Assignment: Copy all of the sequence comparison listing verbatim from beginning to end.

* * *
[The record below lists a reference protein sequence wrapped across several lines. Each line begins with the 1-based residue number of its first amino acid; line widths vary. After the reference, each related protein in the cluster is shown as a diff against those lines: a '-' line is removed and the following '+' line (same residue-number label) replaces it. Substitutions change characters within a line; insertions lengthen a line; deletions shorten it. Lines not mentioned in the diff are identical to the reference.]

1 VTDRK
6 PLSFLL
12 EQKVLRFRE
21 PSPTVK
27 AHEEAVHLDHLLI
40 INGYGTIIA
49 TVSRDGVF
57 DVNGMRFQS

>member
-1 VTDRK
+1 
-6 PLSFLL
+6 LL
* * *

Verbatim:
[The record below lists a reference protein sequence wrapped across several lines. Each line begins with the 1-based residue number of its first amino acid; line widths vary. After the reference, each related protein in the cluster is shown as a diff against those lines: a '-' line is removed and the following '+' line (same residue-number label) replaces it. Substitutions change characters within a line; insertions lengthen a line; deletions shorten it. Lines not mentioned in the diff are identical to the reference.]

1 VTDRK
6 PLSFLL
12 EQKVLRFRE
21 PSPTVK
27 AHEEAVHLDHLLI
40 INGYGTIIA
49 TVSRDGVF
57 DVNGMRFQS

>member
-1 VTDRK
+1 
-6 PLSFLL
+6 LL